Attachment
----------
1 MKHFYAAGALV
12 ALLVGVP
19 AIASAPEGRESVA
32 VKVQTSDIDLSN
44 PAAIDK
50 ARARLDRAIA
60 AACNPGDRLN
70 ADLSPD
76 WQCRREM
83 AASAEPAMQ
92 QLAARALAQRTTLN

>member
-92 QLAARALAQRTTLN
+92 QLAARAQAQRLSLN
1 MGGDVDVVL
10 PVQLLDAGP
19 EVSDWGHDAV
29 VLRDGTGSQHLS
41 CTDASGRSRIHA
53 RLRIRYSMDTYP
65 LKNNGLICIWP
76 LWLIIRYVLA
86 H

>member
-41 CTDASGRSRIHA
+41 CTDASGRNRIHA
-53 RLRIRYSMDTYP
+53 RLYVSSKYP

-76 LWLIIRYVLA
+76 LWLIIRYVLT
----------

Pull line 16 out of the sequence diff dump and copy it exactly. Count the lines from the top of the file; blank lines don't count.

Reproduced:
10 PVQLLDAGP